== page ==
Preparing the Garden for Dry Season
THE dry season has come early this year, and it looks like a long, hot verano ahead of us. Although the dry season presents many challenges for the tropical gardener, here are a few ideas that can help you make your garden flourish.
First off, think small. Cut your gardening back, so you don’t overstretch yourself or your local water supply. The first part involves careful planning with water conservation in mind. Mulch as much as possible, particularly with the grass clippings and dry leaves collected around the yard. Mulching is one of the best water conserving tricks a gardener can use.
Your soil will stay moist and cool at the surface, permitting better root growth and greater worm activity in the bioactive zone of the soil. Use six or more inches of fresh grass clippings and leaves on any bed. In a short time, this will compact to several inches of protective covering. If possible, water in the late afternoon or evening, which prevents excessive evaporation from the hot midday sun and helps to condense dew in the garden during the night.
Try to focus on watering around the home for ornamental plants and the vegetable garden, which require frequent irrigation.
Fruit trees and other hardy ornamental plants can be watered on a monthly basis, while other areas away from the home with little traffic and visibility can pass the dry season without water. For example, the hardy lawn grass called jenjibrillo may turn brown during the dry season, but never needs watering and greens up as the rains return. Experts say showy lawns use more water and require more maintenance than any other part of the home landscape.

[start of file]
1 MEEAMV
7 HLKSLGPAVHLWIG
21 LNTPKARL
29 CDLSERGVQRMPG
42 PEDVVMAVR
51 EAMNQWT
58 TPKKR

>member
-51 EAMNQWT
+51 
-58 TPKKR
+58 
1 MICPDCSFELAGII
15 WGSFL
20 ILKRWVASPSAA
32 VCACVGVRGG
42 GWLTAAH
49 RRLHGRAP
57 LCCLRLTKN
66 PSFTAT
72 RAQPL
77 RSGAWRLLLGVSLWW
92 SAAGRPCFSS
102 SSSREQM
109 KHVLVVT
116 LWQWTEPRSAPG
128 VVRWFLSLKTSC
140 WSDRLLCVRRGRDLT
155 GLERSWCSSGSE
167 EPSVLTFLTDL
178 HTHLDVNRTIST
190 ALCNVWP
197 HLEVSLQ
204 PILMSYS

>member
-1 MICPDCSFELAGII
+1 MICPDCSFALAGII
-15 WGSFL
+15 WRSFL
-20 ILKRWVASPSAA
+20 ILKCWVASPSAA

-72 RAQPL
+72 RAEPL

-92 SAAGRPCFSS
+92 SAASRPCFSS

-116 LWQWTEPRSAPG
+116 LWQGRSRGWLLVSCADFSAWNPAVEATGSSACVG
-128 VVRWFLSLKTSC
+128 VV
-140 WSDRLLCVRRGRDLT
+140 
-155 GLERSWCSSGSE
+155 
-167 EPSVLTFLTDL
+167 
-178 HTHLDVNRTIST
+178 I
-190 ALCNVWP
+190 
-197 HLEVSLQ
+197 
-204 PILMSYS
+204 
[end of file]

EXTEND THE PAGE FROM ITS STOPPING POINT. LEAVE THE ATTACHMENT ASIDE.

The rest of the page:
BY following these simple suggestions, you can reduce your water bill by 30-80%. In the long run, you will not only save money on the water bill, but also help make a difference in one of the world’s most pressing problems. Instead of being part of the problem, you’ll become part of the solution to our shortage of drinking water. If every household does its little part, millions can multiply the good effects, and the results can keep the taps running for decades longer.
The dry season is an optimal time for tomatoes, cucumbers, melons, bunching onions, radishes and hardier greens, such as summer leaf lettuce, mustard, kale, collards and Chinese cabbage.
Tomatoes should be carefully watered at the soil, not on the leaves. This helps prevent many of the leaf diseases that plague tomatoes. Insects can also be more of a problem in the dry season, especially sucking insects such as flea beetles and leafhoppers. Garlic and hot chile spray can be very useful in repelling these insects.
Shading can protect your garden plants from the extreme solar radiation during the dry season and help cut down on watering. Dried palm leaves supported by a bamboo frame over the garden work just fine. Some gardeners opt for black plastic shade cloth, referred to as saran. For a vegetable garden, you will need the type of saran that blocks out 50% of sunlight.
Ferns and tropical foliage plants need a shade cloth that blocks out 80% of sunlight.
With a little practice, a dry-season garden can be very productive and a joy to work in.
For more information on tropical gardening, visit www.thenewdawncenter or e-mail firstname.lastname@example.org.
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